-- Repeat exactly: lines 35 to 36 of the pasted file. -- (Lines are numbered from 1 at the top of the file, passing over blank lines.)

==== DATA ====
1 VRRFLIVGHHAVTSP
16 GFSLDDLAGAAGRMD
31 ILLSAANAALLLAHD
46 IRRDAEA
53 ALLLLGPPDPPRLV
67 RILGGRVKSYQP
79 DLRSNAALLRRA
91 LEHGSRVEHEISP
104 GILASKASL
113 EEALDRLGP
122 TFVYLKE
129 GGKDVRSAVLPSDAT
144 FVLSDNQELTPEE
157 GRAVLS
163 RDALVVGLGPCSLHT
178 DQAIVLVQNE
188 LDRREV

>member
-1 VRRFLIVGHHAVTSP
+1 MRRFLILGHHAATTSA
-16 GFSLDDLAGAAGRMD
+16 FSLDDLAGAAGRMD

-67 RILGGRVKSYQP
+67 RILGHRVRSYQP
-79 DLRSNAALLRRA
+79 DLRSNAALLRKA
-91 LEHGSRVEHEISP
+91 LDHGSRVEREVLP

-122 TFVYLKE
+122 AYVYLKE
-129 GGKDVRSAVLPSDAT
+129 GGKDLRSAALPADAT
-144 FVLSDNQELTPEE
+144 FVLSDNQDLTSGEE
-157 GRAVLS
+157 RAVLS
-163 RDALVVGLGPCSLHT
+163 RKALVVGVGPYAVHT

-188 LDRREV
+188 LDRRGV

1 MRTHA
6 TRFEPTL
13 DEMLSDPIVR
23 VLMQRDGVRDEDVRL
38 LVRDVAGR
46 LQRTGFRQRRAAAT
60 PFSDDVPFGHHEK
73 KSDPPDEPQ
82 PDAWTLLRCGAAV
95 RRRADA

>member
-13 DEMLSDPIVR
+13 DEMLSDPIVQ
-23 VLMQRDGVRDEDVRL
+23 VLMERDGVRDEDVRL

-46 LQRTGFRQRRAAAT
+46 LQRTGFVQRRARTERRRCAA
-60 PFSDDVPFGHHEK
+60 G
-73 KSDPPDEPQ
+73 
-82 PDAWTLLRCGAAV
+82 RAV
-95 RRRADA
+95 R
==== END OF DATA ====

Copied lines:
-157 GRAVLS
+157 RAVLS